Your Safety

Orana House provides a comprehensive Risk Assessment and Safety Planning service for its Outreach clients through The SWitCH Centre.

If you live in a family and domestic violence situation, please read below for a detailed checklist of additional precautions you can take to make yourself and your children safer.

Safety plans in other languages can also be found here.

Your Safety



  • Practice how to get out of your home safely. Identify which doors, windows, lifts or staircases would be best.
  • Talk to a trusted neighbour about your situation. Encourage them to call the Police if they hear anything that sounds like abuse at your property. Develop a code, like turning on the front house lights if you need help during the day, and off at night. You can speak to the neighbours about a code word the children will tell them, which means they are to call the Police and that you need help.
  • Give children (who are old enough to understand) a code word that means leave the house and go to the neighbours. If you do not believe it is safe for the children to leave your house, then identify in your home a safe place where they can go until the Police arrive, e.g. a toilet with no windows and a lock, or even a pantry.
  • Always encourage your children to seek help and not to try to help you in a violent incident. Teach them how to call 000 for the Police, Fire and Ambulance services. Tell them not to hang up afterwards, as this helps the services monitor what is happening and find you.
  • Keep your phone charged, with credit, and on you at all times. Make sure emergency numbers are easy to locate.
  • If you think an argument is unavoidable, try to have it in a room or area where you have access to an exit. Try to stay away from the bathroom, kitchen, bedroom or anywhere else where weapons might be available to be used against you, e.g. sharp kitchen knives or tools.
  • Use your instincts and judgement. If the situation is hazardous, say what the abuser wants to hear to calm him down.  You have the right to protect yourself until you are out of danger.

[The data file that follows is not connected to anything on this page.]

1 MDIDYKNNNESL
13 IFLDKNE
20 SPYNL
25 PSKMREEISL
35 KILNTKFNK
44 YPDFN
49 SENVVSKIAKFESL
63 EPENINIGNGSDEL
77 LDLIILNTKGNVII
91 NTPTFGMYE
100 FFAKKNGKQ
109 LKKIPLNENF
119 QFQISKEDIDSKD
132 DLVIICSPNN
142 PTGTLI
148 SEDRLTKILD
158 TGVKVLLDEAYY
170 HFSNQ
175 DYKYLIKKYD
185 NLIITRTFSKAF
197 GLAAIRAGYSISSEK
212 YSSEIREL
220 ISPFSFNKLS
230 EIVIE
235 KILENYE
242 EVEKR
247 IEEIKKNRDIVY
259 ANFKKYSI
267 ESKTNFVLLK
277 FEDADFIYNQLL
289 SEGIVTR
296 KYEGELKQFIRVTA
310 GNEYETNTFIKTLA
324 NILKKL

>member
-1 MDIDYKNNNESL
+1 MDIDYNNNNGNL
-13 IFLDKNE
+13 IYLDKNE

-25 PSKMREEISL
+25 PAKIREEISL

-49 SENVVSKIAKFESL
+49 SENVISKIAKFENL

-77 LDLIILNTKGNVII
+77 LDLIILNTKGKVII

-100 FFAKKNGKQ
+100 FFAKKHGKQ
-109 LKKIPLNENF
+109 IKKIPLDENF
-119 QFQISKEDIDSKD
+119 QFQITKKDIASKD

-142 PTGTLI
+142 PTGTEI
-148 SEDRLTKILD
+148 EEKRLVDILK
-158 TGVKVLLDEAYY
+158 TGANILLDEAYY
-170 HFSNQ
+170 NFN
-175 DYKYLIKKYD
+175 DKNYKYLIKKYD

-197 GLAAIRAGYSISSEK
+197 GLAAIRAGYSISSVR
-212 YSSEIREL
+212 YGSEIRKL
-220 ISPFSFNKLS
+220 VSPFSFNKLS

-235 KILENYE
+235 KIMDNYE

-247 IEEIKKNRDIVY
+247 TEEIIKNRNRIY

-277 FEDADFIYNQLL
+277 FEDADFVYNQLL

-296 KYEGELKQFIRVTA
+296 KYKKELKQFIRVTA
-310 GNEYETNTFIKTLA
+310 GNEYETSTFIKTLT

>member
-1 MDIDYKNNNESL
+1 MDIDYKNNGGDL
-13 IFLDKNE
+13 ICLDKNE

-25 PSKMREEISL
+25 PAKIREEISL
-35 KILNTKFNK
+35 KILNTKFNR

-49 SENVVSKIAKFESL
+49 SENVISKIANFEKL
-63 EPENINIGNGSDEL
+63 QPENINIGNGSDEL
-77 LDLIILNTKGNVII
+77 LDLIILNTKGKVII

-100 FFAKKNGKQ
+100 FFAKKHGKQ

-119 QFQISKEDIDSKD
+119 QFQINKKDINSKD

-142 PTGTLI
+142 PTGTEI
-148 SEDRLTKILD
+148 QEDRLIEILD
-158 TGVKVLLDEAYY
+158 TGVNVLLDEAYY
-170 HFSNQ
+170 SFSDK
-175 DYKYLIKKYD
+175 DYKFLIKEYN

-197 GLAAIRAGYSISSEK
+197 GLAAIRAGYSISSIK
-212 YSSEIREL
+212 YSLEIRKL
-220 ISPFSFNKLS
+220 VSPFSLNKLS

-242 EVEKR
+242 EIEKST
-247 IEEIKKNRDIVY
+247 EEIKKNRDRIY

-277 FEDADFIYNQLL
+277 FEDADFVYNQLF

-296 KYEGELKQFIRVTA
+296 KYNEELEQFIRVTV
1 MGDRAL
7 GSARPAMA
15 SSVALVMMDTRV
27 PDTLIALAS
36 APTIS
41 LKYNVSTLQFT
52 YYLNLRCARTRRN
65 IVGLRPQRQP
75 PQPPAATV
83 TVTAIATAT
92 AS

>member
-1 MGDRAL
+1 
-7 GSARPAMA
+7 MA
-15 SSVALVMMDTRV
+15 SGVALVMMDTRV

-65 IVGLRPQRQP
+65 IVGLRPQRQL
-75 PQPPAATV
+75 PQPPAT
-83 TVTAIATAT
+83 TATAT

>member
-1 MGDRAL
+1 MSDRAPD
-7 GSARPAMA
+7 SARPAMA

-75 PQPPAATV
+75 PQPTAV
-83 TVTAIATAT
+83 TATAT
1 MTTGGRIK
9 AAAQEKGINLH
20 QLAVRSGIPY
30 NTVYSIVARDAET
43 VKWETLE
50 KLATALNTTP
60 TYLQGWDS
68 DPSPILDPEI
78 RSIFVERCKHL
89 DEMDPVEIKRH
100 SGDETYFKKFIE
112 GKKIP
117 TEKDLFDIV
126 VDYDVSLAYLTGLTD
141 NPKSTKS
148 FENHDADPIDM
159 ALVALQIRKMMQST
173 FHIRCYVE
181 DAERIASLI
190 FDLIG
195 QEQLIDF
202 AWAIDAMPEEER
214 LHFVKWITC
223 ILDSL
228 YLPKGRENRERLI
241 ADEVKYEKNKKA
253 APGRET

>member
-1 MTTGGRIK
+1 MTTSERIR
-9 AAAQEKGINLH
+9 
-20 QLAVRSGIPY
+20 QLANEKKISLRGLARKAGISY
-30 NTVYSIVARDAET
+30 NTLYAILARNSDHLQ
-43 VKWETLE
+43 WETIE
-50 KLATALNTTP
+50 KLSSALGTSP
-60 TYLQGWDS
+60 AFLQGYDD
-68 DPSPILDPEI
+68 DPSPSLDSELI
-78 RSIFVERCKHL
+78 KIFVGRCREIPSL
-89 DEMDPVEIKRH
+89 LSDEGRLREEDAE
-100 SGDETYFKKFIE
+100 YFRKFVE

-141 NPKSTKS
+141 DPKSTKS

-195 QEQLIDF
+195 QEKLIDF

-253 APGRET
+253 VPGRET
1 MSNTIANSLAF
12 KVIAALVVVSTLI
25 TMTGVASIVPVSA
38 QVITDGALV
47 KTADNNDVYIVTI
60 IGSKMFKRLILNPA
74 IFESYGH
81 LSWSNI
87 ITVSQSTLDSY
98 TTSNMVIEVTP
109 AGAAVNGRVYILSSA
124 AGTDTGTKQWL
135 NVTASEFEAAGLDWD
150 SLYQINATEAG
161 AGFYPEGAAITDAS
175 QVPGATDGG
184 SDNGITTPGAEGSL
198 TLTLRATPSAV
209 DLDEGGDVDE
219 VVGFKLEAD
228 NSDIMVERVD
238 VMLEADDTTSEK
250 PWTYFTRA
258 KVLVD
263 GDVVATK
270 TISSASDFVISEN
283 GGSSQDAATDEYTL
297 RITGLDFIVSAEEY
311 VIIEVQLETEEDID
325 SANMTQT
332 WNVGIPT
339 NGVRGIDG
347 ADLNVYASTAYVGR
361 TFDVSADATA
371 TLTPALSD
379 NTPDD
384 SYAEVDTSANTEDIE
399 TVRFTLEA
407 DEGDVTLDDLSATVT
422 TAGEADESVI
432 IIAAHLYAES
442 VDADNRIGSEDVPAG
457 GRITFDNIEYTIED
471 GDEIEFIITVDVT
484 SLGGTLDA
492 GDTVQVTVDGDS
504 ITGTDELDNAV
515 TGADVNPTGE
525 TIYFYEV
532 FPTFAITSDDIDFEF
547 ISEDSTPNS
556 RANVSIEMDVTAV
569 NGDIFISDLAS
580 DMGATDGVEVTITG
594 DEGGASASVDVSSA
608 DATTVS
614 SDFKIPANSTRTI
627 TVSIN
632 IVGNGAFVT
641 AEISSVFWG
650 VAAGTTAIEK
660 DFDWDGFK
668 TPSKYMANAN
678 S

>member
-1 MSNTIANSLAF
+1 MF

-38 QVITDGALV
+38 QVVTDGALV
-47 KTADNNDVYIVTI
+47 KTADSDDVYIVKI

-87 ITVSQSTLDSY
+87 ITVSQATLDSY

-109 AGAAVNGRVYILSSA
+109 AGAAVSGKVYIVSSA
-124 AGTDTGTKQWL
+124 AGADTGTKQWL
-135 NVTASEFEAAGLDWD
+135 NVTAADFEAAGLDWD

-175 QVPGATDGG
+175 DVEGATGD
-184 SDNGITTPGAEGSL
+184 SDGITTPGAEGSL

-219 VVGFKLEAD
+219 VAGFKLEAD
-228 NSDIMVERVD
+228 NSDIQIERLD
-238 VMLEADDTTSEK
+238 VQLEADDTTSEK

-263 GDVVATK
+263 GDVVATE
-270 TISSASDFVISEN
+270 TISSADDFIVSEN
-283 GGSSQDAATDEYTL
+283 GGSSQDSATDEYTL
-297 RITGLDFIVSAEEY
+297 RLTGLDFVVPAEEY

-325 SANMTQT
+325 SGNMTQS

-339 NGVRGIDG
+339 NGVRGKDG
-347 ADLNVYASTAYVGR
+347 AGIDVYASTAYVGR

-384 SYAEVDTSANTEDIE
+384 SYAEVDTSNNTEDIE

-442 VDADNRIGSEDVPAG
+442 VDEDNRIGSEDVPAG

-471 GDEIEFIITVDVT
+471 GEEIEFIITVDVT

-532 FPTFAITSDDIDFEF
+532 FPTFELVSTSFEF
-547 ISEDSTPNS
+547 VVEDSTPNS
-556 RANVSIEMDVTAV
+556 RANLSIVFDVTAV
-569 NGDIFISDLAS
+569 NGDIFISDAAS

Planning to leave safely is important when family and domestic violence have been present in the relationship.

Separation is the most dangerous time for victims of violence, so it is vital to consider the following:​

  • Start keeping a diary of all incidences of abuse, dates, times, witnesses and injuries as you may need these for Court in the future. Please keep it in a safe place where your abuser will not find it.
  • If it is safe to do so, take photos on your phone of any injuries after incidences of abuse and forward them to a safe person.
  • Always try to see your GP after an incident of abuse to record the details and make sure you are okay.
  • If possible, get in contact with a family and domestic violence service so they can offer you support and advice.
  • Ensure you know the phone numbers for Emergency Services, such as the Police and Crisis Care (08 9223 1111), in case you need help or to seek crisis accommodation. You can find more useful numbers and links here.
  • Know your abuser’s schedule – this will help you know when he/she comes and goes and when it is safest to leave.
  • Leave money, an extra set of keys, copies of essential documents, additional medicines and clothes with someone you trust so you can leave quickly.
  • Determine who would be able to let you stay with them or lend you some money when you leave.
  • Open a savings account or a credit card in your own name to start to establish or increase your independence. Think of other ways in which you can increase your independence.
  • Go to the post office – redirect your mail from the date you plan to leave so you will continue to receive important mail.
  • Review your safety plan as often as possible to plan the safest way to leave your abuser.
  • DO NOT inform your children of your plan to leave BUT DO inform your support people if it is safe to do so.
  • It is a good idea to park your car reversed in the drive or where it would be easy to escape quickly. Keep it topped up with fuel, and place your extra car key in a safe place outside your home where it would be easy to grab and go.
  • If you have been using the computer to browse information, make sure you erase your browsing history.
  • If you have dialled for help or information from a landline, immediately dial another number to prevent your abuser from using redial and finding out where you are.
  • Turn off the GPS tracking on your and your children’s phones, iPads and other electrical devices. If you don’t know how to do this, speak to a phone carrier, and they will assist you.
  • Lock your car doors when travelling at all times after you have left home.
  • Go straight to a safe place and contact your support people or the emergency services.
  • If your abuser has access to your bank account, go to the bank, withdraw your money and open a new account in your name only. Keep the details safe. Only do this on the day you plan to leave, or it can alert your partner.
  • Driver’s licence
  • Children’s birth certificates
  • Your birth certificate
  • Medicare card
  • Social Security card
  • Marriage certificate
  • Money and credit cards
  • Bank books
  • Cheque books
  • Your Violence Restraining Order
  • Lease, rental agreement, house deed
  • Car registration & insurance papers
  • Medical records for you and your children
  • Passport
  • Divorce papers
  • Custody papers
  • House and car keys
  • Medications
  • Handbag
  • Phonecard
  • Photographs
  • Children’s small toys
  • Toiletries and nappies
  • Change of clothing for you and your children